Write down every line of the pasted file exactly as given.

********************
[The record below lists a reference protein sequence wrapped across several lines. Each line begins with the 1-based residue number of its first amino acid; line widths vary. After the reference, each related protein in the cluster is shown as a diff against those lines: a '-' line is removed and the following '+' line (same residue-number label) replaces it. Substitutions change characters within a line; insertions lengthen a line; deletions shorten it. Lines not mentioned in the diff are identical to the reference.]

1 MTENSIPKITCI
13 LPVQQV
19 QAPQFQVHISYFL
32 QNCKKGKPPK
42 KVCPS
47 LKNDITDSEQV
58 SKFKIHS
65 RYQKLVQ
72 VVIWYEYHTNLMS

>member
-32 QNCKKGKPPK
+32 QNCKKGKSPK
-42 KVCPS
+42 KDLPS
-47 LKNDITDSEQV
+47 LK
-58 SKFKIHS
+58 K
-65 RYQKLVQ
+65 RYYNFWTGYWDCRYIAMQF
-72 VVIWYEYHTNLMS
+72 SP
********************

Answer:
[The record below lists a reference protein sequence wrapped across several lines. Each line begins with the 1-based residue number of its first amino acid; line widths vary. After the reference, each related protein in the cluster is shown as a diff against those lines: a '-' line is removed and the following '+' line (same residue-number label) replaces it. Substitutions change characters within a line; insertions lengthen a line; deletions shorten it. Lines not mentioned in the diff are identical to the reference.]

1 MTENSIPKITCI
13 LPVQQV
19 QAPQFQVHISYFL
32 QNCKKGKPPK
42 KVCPS
47 LKNDITDSEQV
58 SKFKIHS
65 RYQKLVQ
72 VVIWYEYHTNLMS

>member
-32 QNCKKGKPPK
+32 QNCKKGKSPK
-42 KVCPS
+42 KDLPS
-47 LKNDITDSEQV
+47 LK
-58 SKFKIHS
+58 K
-65 RYQKLVQ
+65 RYYNFWTGYWDCRYIAMQF
-72 VVIWYEYHTNLMS
+72 SP